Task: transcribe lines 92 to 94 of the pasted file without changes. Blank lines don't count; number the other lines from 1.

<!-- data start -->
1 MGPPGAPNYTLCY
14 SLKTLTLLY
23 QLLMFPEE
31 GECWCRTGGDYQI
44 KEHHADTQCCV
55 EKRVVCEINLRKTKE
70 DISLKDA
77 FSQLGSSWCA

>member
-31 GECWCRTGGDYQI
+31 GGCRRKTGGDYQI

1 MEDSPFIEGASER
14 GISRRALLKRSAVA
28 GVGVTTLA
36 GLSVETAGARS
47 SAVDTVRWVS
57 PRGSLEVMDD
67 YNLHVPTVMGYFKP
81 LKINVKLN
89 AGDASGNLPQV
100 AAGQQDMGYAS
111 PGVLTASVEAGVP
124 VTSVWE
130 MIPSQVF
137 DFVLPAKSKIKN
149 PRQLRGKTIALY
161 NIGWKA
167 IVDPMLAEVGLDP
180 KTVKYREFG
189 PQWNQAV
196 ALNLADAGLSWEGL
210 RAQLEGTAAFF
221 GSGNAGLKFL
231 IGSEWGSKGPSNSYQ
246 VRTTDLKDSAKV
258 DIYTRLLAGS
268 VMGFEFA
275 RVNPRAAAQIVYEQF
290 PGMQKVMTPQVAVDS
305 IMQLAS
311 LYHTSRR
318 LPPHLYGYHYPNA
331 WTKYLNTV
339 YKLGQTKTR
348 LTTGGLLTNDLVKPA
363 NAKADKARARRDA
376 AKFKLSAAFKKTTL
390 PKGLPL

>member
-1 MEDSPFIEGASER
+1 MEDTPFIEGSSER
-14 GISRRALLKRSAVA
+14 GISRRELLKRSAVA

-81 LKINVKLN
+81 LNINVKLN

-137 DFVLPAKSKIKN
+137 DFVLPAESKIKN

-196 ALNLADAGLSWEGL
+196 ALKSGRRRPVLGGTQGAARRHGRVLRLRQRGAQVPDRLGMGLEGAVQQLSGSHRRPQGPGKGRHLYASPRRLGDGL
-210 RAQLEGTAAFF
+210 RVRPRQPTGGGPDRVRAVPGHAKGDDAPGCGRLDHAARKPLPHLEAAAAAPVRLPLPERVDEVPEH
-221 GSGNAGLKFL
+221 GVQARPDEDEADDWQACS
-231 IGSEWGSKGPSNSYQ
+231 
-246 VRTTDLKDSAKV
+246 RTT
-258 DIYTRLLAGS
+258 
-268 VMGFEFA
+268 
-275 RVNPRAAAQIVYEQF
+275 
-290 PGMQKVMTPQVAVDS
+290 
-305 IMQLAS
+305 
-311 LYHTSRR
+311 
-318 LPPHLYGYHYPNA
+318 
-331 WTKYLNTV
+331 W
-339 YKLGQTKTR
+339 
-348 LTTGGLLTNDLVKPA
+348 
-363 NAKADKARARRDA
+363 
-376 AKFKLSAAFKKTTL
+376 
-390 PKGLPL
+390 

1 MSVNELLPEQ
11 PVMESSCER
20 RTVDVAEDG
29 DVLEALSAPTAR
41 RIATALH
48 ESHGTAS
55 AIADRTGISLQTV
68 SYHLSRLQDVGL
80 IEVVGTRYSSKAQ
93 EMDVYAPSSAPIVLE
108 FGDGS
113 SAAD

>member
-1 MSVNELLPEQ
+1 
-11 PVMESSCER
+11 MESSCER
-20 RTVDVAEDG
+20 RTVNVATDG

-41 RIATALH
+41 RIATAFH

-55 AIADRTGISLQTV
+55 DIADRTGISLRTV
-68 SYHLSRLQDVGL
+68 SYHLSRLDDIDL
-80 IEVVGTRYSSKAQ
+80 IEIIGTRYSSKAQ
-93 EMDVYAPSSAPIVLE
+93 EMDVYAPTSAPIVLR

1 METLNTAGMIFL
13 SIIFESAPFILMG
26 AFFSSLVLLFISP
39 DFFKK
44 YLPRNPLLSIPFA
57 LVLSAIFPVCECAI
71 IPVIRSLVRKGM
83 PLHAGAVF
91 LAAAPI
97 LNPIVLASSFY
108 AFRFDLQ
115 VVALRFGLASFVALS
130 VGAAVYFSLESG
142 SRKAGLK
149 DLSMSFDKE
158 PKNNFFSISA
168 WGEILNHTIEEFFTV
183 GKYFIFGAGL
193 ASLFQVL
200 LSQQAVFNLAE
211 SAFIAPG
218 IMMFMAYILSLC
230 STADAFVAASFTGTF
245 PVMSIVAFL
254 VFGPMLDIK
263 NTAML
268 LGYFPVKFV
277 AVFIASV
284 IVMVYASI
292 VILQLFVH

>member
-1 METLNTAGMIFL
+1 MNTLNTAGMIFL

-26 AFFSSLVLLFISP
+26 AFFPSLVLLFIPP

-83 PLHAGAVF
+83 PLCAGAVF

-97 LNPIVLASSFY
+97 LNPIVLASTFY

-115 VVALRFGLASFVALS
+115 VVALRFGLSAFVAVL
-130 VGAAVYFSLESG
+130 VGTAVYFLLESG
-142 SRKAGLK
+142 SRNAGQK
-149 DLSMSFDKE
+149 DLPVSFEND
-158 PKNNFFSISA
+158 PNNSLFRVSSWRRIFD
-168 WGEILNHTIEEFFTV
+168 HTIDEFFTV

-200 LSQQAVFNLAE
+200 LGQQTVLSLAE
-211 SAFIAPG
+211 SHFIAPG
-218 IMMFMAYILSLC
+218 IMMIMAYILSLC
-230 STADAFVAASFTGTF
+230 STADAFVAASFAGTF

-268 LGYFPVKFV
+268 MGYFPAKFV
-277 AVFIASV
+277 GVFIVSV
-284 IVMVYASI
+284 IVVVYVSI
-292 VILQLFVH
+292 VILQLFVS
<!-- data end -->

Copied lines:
-390 PKGLPL
+390 

1 MSVNELLPEQ